Clinical residency training directors at EVMS based primary care training sites in medically underserved areas were approached diplomatically and encouraged to participate in the new training model on a trial basis (i.e. inpatient settings at a local hospital for adults and a children’s hospital, two outpatient family medicine practices in an academic health setting and one that is community based, and local nursing homes where EVMS primary care physicians serve as consultants). Empirical data were provided to create a convincing argument that patients and providers both benefitted from the shift.

Key advocates for the integrated care training (Drs. Cubic and Bluestein) from both disciplines (psychology and primary care) created another unique aspect of training early on that was vital to the success of the training model. This unique aspect was dyadic supervision/ precepting. When trainees saw faculty supervising trainees simultaneously on integrated care the model had more credibility. This joint supervision insures psychology trainees receive supervision from both psychologists (to meet accreditation guidelines) and attending physician preceptors (to underscore the commitment to integrated care) so they can sharpen their psychological skills while also seeing the complexities of integrated care from the view of physicians and offers co-precepting to primary care residents as they address the complex biopsychosocial needs of their patients. As this joint supervision became more commonplace it was easier to transition to the current model where co-supervision/co-precepting occurs. Supervising psychology faculty are available at pre-designated times to jointly precept with the attending family medicine physician in the outpatient clinic or during morning rounds with various attending physicians in family medicine available for consultation. Each intern is assigned a primary care physician mentor. Thus, opportunities exist for trainees to see licensed professionals interacting onsite in the primary care setting as well as part of a treatment team. Trainee-to-trainee consulting is also strongly encouraged.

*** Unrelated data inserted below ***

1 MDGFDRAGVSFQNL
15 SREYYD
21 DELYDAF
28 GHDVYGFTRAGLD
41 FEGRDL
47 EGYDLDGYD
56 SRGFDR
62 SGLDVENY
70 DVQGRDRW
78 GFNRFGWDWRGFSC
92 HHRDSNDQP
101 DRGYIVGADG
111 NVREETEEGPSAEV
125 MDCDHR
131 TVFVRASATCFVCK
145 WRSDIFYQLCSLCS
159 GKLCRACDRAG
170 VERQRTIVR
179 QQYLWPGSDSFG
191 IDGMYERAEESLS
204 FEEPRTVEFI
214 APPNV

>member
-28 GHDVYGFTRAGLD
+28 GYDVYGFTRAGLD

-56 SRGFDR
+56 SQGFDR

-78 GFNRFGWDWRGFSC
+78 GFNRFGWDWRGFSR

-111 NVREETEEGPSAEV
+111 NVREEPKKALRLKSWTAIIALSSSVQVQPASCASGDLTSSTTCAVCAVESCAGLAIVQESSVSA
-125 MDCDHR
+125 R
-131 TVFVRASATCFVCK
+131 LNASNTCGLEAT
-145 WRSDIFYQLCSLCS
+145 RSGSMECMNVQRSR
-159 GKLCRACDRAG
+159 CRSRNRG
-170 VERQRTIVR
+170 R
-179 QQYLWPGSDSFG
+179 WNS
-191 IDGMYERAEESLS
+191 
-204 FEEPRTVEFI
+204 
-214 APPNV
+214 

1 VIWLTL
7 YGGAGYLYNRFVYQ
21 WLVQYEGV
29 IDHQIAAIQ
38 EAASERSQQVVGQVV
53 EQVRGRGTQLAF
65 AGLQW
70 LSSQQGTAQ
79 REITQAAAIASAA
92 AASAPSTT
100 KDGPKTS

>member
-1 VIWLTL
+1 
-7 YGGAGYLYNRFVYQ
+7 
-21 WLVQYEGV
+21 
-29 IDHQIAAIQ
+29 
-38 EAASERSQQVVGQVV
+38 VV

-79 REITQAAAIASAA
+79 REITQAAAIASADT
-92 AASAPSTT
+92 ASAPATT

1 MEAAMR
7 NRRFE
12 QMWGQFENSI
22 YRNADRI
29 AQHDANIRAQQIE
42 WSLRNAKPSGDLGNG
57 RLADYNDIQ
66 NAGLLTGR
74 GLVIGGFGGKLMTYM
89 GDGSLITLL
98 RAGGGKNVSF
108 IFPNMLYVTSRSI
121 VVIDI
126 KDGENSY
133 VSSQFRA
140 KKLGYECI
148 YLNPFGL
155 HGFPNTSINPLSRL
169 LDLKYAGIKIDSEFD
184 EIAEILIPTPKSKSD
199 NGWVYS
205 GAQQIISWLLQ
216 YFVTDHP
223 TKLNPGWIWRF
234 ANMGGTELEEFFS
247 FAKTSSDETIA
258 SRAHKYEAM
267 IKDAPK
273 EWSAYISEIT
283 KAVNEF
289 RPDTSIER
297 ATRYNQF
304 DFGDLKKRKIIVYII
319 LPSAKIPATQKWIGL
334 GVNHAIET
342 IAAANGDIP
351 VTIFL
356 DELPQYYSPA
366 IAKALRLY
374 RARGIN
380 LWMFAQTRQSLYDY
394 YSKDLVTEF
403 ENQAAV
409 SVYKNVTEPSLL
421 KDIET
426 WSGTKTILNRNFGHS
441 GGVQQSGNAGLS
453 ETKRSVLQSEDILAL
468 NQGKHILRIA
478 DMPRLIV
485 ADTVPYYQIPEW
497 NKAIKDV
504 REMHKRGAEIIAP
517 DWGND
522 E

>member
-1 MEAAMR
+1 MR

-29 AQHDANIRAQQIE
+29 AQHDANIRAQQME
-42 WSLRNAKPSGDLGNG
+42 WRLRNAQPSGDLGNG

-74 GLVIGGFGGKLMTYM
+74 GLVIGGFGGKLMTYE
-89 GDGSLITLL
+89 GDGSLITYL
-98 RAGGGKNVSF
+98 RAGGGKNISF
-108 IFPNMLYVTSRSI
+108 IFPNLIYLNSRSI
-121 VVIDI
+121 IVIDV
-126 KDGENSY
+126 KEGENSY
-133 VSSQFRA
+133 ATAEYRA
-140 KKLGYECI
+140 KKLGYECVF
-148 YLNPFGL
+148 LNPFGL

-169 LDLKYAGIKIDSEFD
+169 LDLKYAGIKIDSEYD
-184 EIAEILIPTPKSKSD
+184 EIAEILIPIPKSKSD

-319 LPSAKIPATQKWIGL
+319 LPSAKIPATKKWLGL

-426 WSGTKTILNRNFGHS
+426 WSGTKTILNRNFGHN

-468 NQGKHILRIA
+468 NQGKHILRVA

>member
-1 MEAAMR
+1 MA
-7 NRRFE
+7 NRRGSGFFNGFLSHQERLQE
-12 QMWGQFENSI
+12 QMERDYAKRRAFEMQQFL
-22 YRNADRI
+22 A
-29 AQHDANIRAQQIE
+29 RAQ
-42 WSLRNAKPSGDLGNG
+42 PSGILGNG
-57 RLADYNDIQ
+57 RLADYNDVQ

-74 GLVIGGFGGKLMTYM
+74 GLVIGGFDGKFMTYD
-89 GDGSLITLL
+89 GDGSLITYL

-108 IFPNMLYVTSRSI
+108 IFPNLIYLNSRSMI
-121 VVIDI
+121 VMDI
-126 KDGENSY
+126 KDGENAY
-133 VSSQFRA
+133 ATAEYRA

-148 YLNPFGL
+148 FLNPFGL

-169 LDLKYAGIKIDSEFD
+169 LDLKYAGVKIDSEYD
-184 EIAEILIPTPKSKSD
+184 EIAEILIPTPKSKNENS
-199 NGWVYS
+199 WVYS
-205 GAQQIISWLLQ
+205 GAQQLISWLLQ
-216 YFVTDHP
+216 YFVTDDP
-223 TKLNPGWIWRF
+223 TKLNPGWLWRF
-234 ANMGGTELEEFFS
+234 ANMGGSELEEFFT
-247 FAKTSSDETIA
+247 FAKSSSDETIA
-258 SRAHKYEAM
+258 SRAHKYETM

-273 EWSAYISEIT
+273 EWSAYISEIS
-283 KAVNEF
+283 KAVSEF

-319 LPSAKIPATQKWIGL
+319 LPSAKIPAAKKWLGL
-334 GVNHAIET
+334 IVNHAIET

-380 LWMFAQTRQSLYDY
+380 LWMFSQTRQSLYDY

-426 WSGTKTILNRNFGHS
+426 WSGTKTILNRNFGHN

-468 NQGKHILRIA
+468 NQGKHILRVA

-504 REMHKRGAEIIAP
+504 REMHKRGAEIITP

Across all of the primary care training settings, 66% of patients are female, 43% are from lower socioeconomic backgrounds, and 42% are African-American. Over the course of a year psychology interns make approximately 200 individual patient contacts on their minor rotations in addition to numerous hours each week in interdisciplinary treatment team or dyadic contacts (psychology interns paired with primary care residents). Data suggest that the majority of patient contacts made by our psychology intern trainees in primary care settings are with underserved populations.

  • At Sentara Norfolk General Hospital, the population consists of 81% African American and 2% Asian or Hispanic patients
  • The population treated at GFP is 62% African American
  • Across our geriatric facilities psychology interns treated elderly patients who are in a middle (6 84%) or low (15-36%) socioeconomic status.

An important component of EVMS is the careful evaluation of the effects of training alterations. Our evaluative methods include:

  • Performance reports: Psychology interns compile data on the number of patients seen, those needing mental health services, and other relevant tracking data.
  • Pre and Post tests: Psychology interns complete pre and post tests measuring their knowledge base and attitudes about primary care, geriatrics, and at-risk children.